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Richard, Attorney
Category: Business Law
Satisfied Customers: 54986
Experience:  32 years of experience practicing law and a businessman.
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Hi my name is Joe, This question is a mixture of realestate

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Hi my name is Joe,
This question is a mixture of realestate law and small business (LLC) law. I am a managing member of a new transportation LLC in Florida (with my father). Switching gears, I also bought a home back in 2008 with 2 other partners. Earlier this years my partners decided we should short sale the property because we were underneath the value of the property and we had inconsistant renters. Its been taking for ever to get the short sale done and now citi mortgage gave us a 20 day summons for forclosure, although the short sale is still in the process with an offer. My one partner's dad has a pretty high powered lawyer that is going to lead us in the right direction with the summons, but my question is how do i protect my new business from citi mortgage? Can they and will they come after it in both a short sale or foreclosure situation? We show a loss since we are just getting started as a business, but i have too much to lose to not be ready for this situation. Ty Joe
Welcome! My goal is to do my very best to understand your situation and to provide a full and complete answer for you.

Good morning. Florida, unfortunately, is a deficiency state...which means the lender can pursue the borrower for the deficiency...the amount owed over the amount of the foreclosure sale. Whether or not they will depends upon their assessment of the collectibility of a deficiency judgment. So, if you can convince them there is nothing for them to get, and that if they were to pursue a judgment, you would simply file for bankruptcy protection and get the judgment discharged—and even if you have no intention of doing so, it is still good leverage with the bank because they do not know whether or not you would… then it is unlikely the lender will spend the time and money necessary to get a judgment they believe is uncollectible in the end.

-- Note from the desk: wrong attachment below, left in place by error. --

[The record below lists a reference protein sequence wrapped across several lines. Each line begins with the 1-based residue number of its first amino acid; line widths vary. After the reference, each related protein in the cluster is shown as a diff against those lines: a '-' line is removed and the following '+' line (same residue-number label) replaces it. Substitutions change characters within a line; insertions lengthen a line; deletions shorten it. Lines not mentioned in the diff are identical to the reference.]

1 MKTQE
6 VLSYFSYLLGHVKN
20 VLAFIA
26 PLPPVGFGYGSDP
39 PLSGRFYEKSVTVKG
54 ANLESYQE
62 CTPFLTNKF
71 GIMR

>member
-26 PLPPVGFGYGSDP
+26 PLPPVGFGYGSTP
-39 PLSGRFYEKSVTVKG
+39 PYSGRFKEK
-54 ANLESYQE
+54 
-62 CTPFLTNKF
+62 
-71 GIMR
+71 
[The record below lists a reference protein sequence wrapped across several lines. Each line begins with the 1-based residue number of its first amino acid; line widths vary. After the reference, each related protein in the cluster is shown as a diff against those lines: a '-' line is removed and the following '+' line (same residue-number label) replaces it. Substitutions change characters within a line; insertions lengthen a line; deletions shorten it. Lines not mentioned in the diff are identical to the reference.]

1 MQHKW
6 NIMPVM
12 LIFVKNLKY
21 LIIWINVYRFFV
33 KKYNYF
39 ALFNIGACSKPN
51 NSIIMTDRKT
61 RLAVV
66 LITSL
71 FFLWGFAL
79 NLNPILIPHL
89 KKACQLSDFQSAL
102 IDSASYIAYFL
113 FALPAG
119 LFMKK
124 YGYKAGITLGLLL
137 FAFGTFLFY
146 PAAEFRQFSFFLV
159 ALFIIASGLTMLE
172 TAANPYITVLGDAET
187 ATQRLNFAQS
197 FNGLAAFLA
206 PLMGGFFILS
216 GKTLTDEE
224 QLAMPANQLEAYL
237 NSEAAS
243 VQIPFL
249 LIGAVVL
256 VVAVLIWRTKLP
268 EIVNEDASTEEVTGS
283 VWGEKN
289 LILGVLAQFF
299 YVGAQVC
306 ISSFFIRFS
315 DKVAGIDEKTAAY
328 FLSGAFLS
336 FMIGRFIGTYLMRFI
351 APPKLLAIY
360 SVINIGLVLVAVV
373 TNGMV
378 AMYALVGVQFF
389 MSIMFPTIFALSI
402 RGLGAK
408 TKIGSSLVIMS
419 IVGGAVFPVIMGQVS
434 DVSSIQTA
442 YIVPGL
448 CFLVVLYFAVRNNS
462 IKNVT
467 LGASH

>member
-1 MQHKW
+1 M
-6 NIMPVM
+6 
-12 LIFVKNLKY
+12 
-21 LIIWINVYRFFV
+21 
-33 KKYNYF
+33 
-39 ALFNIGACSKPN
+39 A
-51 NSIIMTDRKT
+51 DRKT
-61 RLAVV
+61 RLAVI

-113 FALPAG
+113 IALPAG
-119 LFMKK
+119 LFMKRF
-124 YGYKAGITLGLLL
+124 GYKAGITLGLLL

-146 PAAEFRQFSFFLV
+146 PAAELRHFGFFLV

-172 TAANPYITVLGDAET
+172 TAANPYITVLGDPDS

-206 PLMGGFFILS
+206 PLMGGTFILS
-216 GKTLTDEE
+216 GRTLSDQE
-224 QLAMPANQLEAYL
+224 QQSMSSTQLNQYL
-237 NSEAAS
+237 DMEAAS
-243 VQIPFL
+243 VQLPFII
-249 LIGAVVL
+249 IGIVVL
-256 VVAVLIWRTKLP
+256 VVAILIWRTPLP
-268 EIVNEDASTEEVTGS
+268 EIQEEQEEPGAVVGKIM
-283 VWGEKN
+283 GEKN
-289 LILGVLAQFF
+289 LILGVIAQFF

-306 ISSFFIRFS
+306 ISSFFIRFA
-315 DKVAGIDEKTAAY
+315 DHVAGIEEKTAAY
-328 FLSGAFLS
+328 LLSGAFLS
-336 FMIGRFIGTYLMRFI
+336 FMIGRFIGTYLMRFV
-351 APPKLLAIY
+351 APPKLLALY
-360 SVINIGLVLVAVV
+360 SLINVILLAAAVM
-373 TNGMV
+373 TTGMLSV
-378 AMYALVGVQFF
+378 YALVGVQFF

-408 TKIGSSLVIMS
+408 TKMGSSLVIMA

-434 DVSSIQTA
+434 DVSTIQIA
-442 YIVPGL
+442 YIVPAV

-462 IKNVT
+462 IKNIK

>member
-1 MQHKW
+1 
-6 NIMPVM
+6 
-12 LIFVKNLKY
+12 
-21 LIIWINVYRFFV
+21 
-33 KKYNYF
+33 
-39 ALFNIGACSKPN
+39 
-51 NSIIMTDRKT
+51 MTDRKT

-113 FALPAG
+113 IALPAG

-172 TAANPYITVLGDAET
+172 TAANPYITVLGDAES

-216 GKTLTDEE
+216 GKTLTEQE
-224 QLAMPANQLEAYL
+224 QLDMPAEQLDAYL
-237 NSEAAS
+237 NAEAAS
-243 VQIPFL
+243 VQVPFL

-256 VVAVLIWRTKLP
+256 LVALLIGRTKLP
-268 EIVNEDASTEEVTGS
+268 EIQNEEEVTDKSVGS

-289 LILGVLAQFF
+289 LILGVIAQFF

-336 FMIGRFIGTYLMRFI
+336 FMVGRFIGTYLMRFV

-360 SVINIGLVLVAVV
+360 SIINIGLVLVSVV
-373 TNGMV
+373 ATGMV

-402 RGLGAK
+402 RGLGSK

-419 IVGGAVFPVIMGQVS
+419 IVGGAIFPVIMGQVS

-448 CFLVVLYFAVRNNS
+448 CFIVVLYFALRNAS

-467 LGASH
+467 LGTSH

If they do pursue this to a judgment, they can go after your assets, which would include your interest in the LLC. But, if the LLC has no market value, it's not likely they would do so. If you wanted to make it more unlikely, you might want to consider putting your LLC interest into a family limited partnership. Carefully drafted, this converts assets that a creditor would find attractive to go after into a limited partnership interest with no control, no rights other than that of an assignment, no transferability, no marketability, and no right to distributions. The transfer is for fair market value…i.e., you are simply exchanging one asset for another of equal value to you. And, you maintain control through a general partnership interest that you control. Yet, when complete it essentially is an asset no one wants and thus the creditor is less likely to pursue the debtor. Family limited partnerships must be carefully drafted and one would need an attorney experience in this area to do so, but they can be a very effective method of asset protection.

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Customer: replied 4 years ago.

Thank you for your answer. Is it any different if we end up short selling? Can citi still come after me in the same way? Say the we bought the home for $325,000 and now we owe $240,000 and the short sale is for an offer of $170,000.

You're welcome and thank you for following up. If you short sale it, as part of the short sale, you would want the lender to agree to release you from any obligation for the deficiency. Otherwise, there is really no benefit to you to going through the brain damage of a short sale. But, you want to make sure they affirmatively agree to this because otherwise you would be liable for the shortfall in a short sale as well.
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